A second technique, shown graphically in FIG. 7B, also includes the concept of a look-ahead point 65. However, instead of computing an arc, this algorithm computes the distances between the wheels and the look-ahead point 65. A steering control algorithm then attempts to keep the distances the same by adjusting the velocities of the drive wheels in proportion to the difference between the distances.

The path planning module 38 initiates when the vehicle 51 has been positioned at its starting location for a polishing task. The laser rangefinder first measures a 2D “slice” of the walls and corners of the environment resulting in an area 50 consisting of rectangular shapes and a cut-out area 55 such as the example shown in FIG. 4. This information is used by the path planning module 38. The path planning module 38 can also use information regarding whether the vehicle 51 will be moving to the left or right, as this will dictate the position of an electrical power cord tether 52 connected to the vehicle. FIG. 5 shows an example where the vehicle 51 will be moving to its right. Given the power demands of the drive actuators and polishing head, a hardwired electrical connection is desirable for long-duration polishing projects. After receiving the information from the laser rangefinder, the path planning module 38 defines the workspace 53 for the polishing job, which may be a subset of the overall building area 50 based on the initial location of the vehicle 51, as shown in FIG. 5.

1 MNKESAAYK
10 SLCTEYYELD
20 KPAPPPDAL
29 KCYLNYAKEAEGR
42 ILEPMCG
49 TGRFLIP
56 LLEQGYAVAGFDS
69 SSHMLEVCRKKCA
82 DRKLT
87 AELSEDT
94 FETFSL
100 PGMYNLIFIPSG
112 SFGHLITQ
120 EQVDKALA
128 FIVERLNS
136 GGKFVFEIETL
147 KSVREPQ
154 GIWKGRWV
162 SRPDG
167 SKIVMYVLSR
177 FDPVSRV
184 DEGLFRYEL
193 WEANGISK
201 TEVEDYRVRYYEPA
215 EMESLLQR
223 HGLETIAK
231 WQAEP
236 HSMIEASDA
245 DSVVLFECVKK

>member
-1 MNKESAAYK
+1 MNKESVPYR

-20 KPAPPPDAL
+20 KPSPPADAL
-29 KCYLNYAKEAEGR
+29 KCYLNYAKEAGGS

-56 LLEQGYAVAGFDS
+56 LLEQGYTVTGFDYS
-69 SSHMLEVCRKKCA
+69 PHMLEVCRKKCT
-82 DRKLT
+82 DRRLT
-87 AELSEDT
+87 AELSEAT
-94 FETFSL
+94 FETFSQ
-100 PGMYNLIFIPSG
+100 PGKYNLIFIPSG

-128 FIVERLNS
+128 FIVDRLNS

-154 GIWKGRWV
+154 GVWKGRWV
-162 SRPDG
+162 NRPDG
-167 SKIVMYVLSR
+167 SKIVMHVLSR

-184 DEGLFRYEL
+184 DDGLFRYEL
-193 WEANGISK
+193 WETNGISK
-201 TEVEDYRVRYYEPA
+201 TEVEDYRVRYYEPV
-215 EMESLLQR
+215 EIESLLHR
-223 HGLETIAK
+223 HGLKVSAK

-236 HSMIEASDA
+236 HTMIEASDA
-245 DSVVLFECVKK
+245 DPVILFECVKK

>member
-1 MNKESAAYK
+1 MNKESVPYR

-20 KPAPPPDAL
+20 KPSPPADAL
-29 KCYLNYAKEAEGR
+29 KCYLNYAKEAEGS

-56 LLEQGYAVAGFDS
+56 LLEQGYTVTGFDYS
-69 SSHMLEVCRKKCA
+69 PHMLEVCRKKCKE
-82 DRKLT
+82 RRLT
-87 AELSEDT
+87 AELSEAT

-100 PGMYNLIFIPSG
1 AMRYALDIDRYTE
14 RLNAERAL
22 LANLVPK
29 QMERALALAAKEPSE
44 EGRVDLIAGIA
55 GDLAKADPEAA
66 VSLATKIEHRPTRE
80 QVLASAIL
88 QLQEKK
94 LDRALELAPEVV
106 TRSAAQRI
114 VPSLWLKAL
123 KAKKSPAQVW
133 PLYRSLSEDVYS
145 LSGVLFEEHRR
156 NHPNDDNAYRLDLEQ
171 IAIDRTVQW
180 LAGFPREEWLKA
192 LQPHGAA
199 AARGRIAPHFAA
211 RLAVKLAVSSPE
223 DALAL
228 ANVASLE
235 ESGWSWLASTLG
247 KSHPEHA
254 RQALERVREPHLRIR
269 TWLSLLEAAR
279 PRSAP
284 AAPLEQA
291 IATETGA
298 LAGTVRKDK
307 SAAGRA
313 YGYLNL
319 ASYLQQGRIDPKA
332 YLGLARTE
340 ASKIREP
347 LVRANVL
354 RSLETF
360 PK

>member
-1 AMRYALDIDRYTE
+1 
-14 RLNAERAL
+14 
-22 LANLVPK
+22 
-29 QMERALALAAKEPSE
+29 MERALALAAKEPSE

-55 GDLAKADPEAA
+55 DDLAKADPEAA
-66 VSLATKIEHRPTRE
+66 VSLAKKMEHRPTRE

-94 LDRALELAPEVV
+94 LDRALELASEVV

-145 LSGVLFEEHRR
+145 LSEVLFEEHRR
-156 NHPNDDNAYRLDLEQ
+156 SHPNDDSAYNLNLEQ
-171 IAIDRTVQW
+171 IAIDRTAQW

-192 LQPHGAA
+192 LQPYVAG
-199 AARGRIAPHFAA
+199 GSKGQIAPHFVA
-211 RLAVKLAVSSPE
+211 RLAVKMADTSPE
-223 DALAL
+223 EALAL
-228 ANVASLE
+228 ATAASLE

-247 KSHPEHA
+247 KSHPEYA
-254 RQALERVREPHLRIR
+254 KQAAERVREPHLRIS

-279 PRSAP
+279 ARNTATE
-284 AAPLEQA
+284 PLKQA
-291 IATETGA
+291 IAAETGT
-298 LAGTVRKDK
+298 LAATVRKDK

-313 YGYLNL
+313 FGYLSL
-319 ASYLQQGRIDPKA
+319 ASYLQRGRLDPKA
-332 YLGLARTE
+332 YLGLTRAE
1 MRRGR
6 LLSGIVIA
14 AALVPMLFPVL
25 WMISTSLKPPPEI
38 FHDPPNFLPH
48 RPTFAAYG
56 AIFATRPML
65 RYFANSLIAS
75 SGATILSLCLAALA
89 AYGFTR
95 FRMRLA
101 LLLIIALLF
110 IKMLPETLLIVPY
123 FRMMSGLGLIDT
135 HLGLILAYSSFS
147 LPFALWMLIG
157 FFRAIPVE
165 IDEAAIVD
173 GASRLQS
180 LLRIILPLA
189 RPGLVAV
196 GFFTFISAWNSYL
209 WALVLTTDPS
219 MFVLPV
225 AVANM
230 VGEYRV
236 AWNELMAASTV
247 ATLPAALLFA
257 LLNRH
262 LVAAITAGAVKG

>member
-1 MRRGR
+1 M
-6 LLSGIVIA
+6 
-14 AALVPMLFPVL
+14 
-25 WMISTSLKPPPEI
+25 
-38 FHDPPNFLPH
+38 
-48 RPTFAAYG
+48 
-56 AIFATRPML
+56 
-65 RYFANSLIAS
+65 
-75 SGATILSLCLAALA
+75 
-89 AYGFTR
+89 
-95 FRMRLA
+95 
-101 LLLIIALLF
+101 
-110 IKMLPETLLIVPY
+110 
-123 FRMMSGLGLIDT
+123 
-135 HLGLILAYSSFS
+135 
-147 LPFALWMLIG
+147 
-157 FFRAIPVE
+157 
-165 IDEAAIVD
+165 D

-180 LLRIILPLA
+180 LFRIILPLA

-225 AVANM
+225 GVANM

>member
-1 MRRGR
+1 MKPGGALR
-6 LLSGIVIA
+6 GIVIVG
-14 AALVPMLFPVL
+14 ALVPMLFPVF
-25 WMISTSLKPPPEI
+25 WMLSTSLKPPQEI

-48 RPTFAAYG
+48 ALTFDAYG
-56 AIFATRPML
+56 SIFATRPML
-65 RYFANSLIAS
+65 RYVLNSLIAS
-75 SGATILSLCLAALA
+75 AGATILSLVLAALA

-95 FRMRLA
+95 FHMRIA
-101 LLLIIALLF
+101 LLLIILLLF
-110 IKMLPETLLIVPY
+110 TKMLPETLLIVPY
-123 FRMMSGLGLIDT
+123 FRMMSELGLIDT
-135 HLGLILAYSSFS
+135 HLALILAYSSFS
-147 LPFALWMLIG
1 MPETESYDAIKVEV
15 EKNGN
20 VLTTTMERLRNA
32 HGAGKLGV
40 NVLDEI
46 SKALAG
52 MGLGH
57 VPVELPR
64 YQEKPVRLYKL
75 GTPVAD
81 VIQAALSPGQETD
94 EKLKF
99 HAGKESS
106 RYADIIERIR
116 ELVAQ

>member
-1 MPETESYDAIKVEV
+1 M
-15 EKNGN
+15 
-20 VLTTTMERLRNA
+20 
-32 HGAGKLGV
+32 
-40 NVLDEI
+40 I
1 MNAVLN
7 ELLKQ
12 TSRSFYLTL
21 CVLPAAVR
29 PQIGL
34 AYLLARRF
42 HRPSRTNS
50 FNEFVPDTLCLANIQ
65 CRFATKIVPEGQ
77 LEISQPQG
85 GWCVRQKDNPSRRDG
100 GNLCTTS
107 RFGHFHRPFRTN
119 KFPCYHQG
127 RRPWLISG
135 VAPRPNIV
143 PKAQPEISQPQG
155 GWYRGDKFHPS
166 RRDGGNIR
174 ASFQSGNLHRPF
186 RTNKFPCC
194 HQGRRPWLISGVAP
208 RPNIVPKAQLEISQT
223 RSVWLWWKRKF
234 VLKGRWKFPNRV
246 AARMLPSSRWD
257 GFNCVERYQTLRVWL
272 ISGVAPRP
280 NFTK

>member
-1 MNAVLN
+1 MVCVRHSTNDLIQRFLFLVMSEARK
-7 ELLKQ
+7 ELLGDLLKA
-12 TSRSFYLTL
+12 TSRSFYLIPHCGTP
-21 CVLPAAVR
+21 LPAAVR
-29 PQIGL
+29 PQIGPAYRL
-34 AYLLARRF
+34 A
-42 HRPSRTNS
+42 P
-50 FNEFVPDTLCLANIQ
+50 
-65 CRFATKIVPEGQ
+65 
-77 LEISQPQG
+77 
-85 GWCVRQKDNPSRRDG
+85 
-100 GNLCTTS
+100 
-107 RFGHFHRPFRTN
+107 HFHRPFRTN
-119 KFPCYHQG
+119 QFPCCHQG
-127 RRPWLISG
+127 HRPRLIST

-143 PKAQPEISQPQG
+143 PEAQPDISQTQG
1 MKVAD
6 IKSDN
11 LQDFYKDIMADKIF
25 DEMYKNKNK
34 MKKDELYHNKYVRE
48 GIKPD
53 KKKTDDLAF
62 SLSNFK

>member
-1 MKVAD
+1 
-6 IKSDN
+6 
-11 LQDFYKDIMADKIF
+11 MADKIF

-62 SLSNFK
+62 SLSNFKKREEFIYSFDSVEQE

Once the workspace 53 has been defined, the path planning module 38 uses simple geometric reasoning to construct the path and overall coverage pattern. In a first step, the path planning module 38 constructs a series of “lanes” 56 parallel to the initial orientation of the vehicle 51, as shown in FIG. 6A. If there are cut-outs 55, the lanes may be of different lengths; extended lanes 57 are shown on the right of FIG. 6A. The distance between the lanes 56 and 57 is determined by the width of the polishing head (a fixed value) and the desired overlap between lanes 56 and 57 (a value which can be determined by the operator). At this stage, a series of vehicle 51 motion instructions is generated.